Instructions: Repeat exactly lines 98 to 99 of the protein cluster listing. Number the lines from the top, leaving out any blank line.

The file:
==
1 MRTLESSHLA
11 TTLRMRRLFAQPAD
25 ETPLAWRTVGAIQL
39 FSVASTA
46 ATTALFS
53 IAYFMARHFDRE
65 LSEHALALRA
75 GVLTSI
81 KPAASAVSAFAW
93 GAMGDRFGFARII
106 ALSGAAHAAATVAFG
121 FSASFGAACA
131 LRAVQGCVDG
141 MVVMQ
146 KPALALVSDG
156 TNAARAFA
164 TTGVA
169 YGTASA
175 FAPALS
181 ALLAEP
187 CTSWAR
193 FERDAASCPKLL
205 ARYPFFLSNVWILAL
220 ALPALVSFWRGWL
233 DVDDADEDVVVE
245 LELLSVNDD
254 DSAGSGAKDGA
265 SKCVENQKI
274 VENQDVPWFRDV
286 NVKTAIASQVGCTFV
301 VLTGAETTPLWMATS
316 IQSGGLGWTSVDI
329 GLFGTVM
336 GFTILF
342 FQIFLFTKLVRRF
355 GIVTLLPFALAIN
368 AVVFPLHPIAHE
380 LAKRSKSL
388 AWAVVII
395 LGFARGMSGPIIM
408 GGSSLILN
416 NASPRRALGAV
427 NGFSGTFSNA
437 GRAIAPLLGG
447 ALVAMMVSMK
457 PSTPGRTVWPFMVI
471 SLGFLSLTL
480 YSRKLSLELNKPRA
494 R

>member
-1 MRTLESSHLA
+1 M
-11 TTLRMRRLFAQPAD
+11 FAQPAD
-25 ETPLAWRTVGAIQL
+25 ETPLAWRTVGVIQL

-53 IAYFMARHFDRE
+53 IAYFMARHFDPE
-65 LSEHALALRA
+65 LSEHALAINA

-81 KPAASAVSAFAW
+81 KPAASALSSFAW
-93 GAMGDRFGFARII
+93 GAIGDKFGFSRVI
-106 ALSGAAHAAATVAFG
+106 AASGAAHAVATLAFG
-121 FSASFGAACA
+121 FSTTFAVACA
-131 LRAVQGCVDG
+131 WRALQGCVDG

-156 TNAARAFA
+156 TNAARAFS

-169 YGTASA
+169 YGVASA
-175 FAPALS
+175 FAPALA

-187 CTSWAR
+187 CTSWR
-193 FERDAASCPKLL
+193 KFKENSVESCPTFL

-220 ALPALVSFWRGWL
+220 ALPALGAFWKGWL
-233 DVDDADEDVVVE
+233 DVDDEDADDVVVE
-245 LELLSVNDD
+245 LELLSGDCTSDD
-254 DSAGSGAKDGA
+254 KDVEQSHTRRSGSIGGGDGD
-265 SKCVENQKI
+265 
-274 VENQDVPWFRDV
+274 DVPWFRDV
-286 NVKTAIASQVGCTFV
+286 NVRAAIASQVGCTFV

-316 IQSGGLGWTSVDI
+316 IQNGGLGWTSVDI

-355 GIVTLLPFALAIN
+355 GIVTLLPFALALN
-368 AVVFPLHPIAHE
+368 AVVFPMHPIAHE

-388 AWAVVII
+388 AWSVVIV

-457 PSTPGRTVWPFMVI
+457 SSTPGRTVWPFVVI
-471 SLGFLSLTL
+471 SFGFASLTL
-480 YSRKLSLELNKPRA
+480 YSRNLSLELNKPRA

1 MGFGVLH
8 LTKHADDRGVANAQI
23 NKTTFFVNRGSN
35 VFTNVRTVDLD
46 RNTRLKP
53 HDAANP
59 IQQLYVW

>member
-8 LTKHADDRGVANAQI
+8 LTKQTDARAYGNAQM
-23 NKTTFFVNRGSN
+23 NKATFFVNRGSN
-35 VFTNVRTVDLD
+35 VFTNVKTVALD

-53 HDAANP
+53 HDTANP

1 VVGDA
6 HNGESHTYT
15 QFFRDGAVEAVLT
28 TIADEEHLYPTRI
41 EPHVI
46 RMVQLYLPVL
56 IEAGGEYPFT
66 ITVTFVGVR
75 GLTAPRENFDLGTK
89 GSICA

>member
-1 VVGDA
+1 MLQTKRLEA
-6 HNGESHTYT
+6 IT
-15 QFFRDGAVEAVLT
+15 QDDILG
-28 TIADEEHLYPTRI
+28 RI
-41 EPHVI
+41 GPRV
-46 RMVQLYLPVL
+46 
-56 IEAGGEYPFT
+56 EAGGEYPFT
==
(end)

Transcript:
+355 GIVTLLPFALALN
-368 AVVFPLHPIAHE